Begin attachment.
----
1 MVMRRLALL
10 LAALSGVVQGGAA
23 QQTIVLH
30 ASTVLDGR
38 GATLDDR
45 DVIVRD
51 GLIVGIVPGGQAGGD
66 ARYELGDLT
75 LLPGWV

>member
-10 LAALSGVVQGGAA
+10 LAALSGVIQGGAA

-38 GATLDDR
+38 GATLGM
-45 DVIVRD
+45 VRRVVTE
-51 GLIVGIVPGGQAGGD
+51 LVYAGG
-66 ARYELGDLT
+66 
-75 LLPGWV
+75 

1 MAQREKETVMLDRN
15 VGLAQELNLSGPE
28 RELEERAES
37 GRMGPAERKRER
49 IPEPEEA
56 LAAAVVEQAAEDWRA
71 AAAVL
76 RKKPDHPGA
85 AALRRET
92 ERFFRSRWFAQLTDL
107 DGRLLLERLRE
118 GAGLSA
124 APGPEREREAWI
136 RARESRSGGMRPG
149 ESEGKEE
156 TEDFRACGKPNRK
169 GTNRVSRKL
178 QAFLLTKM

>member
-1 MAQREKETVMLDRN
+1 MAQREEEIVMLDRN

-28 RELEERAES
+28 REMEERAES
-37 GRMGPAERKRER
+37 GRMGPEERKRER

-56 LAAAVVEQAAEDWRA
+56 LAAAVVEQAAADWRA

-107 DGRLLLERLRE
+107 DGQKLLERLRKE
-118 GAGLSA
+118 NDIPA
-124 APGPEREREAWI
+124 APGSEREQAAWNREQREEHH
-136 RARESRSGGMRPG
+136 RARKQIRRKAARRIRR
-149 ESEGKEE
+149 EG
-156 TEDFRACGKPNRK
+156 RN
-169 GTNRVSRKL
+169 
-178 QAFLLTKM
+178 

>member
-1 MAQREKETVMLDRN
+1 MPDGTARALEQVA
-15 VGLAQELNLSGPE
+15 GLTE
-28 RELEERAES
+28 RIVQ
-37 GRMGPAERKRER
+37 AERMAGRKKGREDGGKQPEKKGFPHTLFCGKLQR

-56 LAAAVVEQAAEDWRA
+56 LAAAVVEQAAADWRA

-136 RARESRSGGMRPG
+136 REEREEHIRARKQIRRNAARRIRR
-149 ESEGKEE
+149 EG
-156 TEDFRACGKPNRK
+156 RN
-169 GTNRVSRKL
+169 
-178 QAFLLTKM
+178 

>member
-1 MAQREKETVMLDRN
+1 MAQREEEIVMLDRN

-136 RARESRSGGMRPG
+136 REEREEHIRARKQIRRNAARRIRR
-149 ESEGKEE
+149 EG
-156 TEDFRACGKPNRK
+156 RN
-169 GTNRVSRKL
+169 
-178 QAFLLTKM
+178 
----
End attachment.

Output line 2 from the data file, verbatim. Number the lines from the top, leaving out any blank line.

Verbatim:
10 LAALSGVVQGGAA